Who is the best? That’s the titular question being asked this weekend at Thein Pyu Stadium as Myanmar’s lethwei golden belt champion faces up against yet another international challenger on October 11.
This time, the man entering the ring with Tun Tun Min will be Daniel Kerr of New Zealand. A seasoned veteran of more than 110 muay thai and mixed martial arts battles, this is the Bangkok-based Kerr’s first venture into Myanmar’s form of traditional boxing.
Kerr has fought across a wide variety of venues from his native land to North Korea, and while he has held belts in his time, including the World Kickboxing and Karate Association (South Pacific) title at 75 kilograms, he is modest about his achievements.
“I’ve only ever held three belts, and one of them was an MMA belt I lost in my first title defence. If you see me wearing lots of belts in a photo it was most likely for a promoter to make it seem more special,” Kerr told New Zealand Fighter.
Also a double gold medallist at the 2002 taekwondo junior world championships, Kerr will need to show that adaptability as he enters the bare-knuckled, head-butting world of lethwei.
And Kerr can have no tougher introduction to the Golden Land than to face off against the current open-weight challenge match champion Tun Tun Min, fighting out of the Mudon Thar Club, near Hpa-An.
Domestically Myanmar’s fight promoters find difficulty in matching the country’s top fighter with those who would pose him a challenge. Most believe that Too Too, the Southeast Asian Games muay thai gold medallist would be his toughest opponent, but the two close friends remain reluctant to meet in the ring.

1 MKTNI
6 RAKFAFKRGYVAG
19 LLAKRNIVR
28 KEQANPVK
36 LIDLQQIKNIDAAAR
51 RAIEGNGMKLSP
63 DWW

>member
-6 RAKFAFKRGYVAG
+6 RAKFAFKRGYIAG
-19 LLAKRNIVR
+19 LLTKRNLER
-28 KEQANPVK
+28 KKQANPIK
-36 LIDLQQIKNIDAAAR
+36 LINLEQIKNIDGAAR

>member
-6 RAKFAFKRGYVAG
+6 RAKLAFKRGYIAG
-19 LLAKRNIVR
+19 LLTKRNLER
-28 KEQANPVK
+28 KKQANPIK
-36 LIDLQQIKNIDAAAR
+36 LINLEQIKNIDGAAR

So for now Kerr becomes the next in a series of Bangkok-based international fighters hoping to knock the king of golden land boxing off his throne.
In a double-bill of international fights Soe Lin Oo – a first-class fighter considered the equal of Too Too and winner of four major tournaments – will take on Thai fighter Ni Wisoram.
Fighting out of Yangon’s Doe Yoe Yar Club, Soe Lin Oo comes to the contest on the back of a drawn match that he dominated against rising star Thway Thit Aung.
His Thai opponent – with a record of 85 matches, 68 wins, 15 losses and two draws, and a range of Thai championship belts – takes his second step into lethwei after knocking out Saw Hla Kyi Htoo of Taung Ka Lay Club in the third round in an impressive performance last December.
Sai Zaw Zaw, promoter from the H&S group, told The Myanmar Times that he expected the remainder of the bill to provide plenty of entertainment.
“The local bouts will be keenly fought, as we’ve included a number of rematches and grudge fights on this bill,” said Sai Zaw Zaw.
Among the eight contests between Myanmar fighters, Tate Tite of Htun Twin Club’s opportunity to exact revenge on Taung Ka Lay Club’s Ye Tway Ni promises the most excitement.
Ye Tway Ni, champion at 51kg in the 2015 Golden Belt Championship, picked up that honour by flooring Tate Tite in the final of the event.
Sai Zaw Zaw promised that Yangon can expect to see more international fighters entering the ring in future.
“We’ve just signed an understanding with a muay thai fight promoter that will see the cream of lethwei talent visit muay contests abroad, and more muay fighters will come to Myanmar and compete in lethwei.”
Source: Myanmar Times